Pulmatrix, the Lexington, MA-based company with an unusual strategy for fighting diseases of the lungs, is announcing today that it has secured $14 million in a Series B1 venture round, bringing the total amount raised by the company to $60 million. All of Pulmatrix’s existing investors participated, including Polaris Venture Partners, 5AM Ventures, Arch Venture Partners, and Novartis Venture Fund.
The company also announced that it will advance its lead compound, called PUR118, as a new treatment for cystic fibrosis, and chronic obstructive pulmonary disease (COPD)—an umbrella term for diseases like emphysema and chronic bronchitis that commonly affect smokers. Recently completed Phase 1 studies in healthy volunteers showed the new drug was safe and well-tolerated, the company reports, so Pulmatrix will move the treatment into additional trials designed to measure PUR118’s effects on airway inflammation and mucus. The new cash, says CEO Robert Connelly, “will get us through these critical studies over the next 18 months, which will put us in position to plan larger, pivotal studies.”
Pulmatrix is using its technology platform, which it calls iCalm, to create aerosol treatments that attack lung ailments from three directions. First, they have positively-charged ion-based compounds, like calcium and magnesium, which stimulate the immune system to fight off many different pathogens that people breathe in all the time, like viruses and bacteria. “We have the ability to take on all comers—we can deal with any airborne infection, ” Connelly says. Secondly, the drugs produce an anti-inflammatory effect without the use of steroids-a common ingredient in many lung remedies. And finally, they help clear mucus from the lungs.
PUR118 is a dry powder that patients can inhale. Pulmatrix initially developed it as a liquid formulation, called PUR003, which patients had to inhale via a somewhat bulky machine called a nebulizer. Pulmatrix reformulated the drug so it could be used like an asthma inhaler—a far moreconvenient arrangement for patients, Connelly says. “With a nebulizer, you have to breathe the drug in for 10 to 15 minutes. It’s not hard, it’s just time-consuming,” he says. “It’s not portable. You can’t be in an airport and nebulize.” PUR118, by contrast “is something you can put in your pocket and take with one or two puffs.”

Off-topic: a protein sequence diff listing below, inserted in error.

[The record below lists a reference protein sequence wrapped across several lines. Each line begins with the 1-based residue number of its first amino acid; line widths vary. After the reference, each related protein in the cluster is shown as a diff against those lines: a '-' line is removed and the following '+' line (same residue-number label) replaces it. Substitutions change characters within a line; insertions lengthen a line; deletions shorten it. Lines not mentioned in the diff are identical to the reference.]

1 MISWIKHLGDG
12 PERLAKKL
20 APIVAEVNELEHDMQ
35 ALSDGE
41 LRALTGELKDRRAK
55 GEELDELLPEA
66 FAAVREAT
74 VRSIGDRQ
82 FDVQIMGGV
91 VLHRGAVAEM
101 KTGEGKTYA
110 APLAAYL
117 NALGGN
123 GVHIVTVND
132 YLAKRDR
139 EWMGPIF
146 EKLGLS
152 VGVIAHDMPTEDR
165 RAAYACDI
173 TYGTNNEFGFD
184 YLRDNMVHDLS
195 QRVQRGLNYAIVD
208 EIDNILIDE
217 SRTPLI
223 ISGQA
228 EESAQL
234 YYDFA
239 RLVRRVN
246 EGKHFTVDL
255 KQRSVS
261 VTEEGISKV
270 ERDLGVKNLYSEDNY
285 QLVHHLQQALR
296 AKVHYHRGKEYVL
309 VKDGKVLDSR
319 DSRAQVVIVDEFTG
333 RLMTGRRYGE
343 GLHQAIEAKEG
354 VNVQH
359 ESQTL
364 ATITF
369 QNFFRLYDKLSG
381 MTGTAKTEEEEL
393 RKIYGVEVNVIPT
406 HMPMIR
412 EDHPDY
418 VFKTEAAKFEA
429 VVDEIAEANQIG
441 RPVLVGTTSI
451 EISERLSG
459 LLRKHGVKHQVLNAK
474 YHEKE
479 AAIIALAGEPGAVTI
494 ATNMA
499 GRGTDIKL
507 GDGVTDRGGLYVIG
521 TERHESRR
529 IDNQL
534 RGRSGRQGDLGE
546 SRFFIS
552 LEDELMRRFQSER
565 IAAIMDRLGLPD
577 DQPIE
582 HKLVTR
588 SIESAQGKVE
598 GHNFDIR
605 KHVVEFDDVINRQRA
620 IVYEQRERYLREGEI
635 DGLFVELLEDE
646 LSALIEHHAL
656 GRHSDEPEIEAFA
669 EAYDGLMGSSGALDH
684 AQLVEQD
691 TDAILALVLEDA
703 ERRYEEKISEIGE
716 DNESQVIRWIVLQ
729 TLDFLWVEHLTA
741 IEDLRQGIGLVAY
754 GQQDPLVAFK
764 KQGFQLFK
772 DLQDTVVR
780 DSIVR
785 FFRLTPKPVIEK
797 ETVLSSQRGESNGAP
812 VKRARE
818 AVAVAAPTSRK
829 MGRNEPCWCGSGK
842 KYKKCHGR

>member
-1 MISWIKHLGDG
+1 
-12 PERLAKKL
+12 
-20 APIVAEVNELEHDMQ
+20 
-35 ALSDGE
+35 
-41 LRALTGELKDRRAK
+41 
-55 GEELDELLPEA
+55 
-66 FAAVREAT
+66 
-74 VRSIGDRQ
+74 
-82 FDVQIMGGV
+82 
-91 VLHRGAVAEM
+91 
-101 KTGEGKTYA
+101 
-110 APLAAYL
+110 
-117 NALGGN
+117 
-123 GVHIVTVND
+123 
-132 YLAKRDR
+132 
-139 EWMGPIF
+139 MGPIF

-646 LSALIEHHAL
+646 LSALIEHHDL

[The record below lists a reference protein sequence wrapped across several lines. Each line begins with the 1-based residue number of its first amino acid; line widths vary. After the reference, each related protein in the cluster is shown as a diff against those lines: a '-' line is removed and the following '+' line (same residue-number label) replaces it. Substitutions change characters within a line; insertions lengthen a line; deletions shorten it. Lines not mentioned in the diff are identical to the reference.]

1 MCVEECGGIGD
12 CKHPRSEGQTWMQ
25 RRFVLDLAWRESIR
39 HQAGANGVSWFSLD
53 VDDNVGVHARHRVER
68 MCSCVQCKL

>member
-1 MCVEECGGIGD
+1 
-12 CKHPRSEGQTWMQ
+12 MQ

Pulmatrix expects to start trials of PUR118 in patients with cystic fibrosis next year. It has already begun two Phase 1b studies in COPD. If all goes well, Connelly says, the drug could hit the market in the second half of 2017.
By raising more venture capital now, Pulmatrix can continue to develop the lung product on its own, without relying on a partnership with a Big Pharma company, Connelly says. He believes the company has enough resources to take PUR118 all the way through the FDA approval process, and to the marketplace in cystic fibrosis, a progressive, and fatal, condition that affects about 30,000 people in the U.S. The COPD market, estimated to be worth more than $9 billion, is already saturated with anti-inflammatory treatments such as GlaxoSmithKline’s fluticasone and salmeterol (Advair) as well as Pfizer and Boehringer Ingelheim’s tiotropium (Spiriva). Even though those drugs aren’t designed to work in the same way as Pulmatrix’s, running clinical trials and ultimately marketing any product in a market like COPD, which has millions of potential patients, “is an expensive and long path,” Connelly says. “We will look for a partner at some point.”
The dry powder approach has been so promising in early studies that Pulmatrix is already looking at applying it for other uses, Connelly says. For example, the company might consider taking existing oral or injectable drugs that have already gone generic and turning them into aerosol forms, he says. The company has tried reformulating certain drugs, such as antibiotics, and has conducted some studies in animals. “One thing that came out of the conversion to dry powder was we created an efficient platform for delivering drugs to the lungs,” Connelly says. “That may give us the opportunity to create first-in-lung products.”
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